Nearly all New Testament scholars believe that Mark's Gospel was written first1, and that Matthew and Luke were substantially based on that original gospel. So when Mark 6:3-4 says in the context of his return to his home town that Jesus was a carpenter, some weight must be given to this statement unless there are reasons for not doing so.
It seems that such a lowly profession might have been a source of some embarrassment in early Christian communities2. Matthew's Gospel, the next to be written, avoids saying that Jesus was a carpenter, merely saying in the parallel passage (Matthew 13:55-57) that he was the son of a carpenter. The next gospel, Luke makes no mention of either Joseph or Jesus having been a carpenter, writing instead that when Jesus returned to his home town he preached in the synagogue (Luke 4:16-24). If these two synoptic gospels were substantially derived from Mark, there is no reason to believe that they knew more about Jesus than did the author of Mark's Gospel. John's Gospel follows Luke in making no reference to a carpenter.
Dennis R MacDonald, compares Jesus to Odysseus in The Homeric Epics and the Gospel of Mark and finds many plausible parallels between the sufferings of Jesus and those of Odysseus. He proposes that the portrayal of Jesus as a carpenter was based on Odysseus' references to his own carpentry skills. If MacDonald is correct in his analysis, which continues to be debated among scholars, then Jesus was probably not a carpenter.
In conclusion, the best biblical source for this information is Mark's Gospel, which tells us that Jesus was a carpenter. Further scholarly analysis may provide some evidence that even the author of Mark's Gospel did not have certain knowledge of this, but filled in missing details about Jesus, from the Homeric epics.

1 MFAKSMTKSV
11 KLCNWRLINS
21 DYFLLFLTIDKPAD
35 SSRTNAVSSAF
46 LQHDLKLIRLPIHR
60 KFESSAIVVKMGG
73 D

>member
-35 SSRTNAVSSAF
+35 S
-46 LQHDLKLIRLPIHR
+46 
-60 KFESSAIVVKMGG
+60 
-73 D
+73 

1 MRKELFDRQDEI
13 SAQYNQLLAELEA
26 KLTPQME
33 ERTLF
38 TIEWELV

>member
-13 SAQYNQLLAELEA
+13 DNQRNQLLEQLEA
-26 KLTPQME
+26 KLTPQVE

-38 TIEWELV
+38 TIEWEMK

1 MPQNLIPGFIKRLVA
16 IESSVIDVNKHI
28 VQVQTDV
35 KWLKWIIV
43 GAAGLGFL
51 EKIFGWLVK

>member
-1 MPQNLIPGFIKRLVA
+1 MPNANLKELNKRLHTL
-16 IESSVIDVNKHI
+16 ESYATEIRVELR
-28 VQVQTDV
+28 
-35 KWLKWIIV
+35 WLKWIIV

Many scholars believe that the author of Luke-Acts extensively used themes and details from the works of the first-century Jewish historian, Josephus. A particularly relevant parallel is reported by Jewish Virtual Library:
Josephus relates of himself that in his youth he was so renowned for his knowledge of the Torah that high priests and leading men of the city would come to consult him on matters of halakhah, and he was apparently distinguished in his youth as an aggadist.
On its own, this does not prove that Luke's reference to Jesus discussing the scriptures with learned men at a similar age (Luke 2:46), was based on Josephus' egocentric account, but the presence of many other parallels supports such a conclusion. The alternative, implied by Luke, is that only by a miracle could the son of a poor village carpenter be able to hold the learned men entranced by his knowledge at such a tender age.
1Adam Winn (The Purpose of Mark's Gospel, page 1) says the theory of Markan priority is one of the few that has reached a high level of consensus among New Testament interpreters.
2 See, for example, Jesus the Magician, page 22, by Morton Smith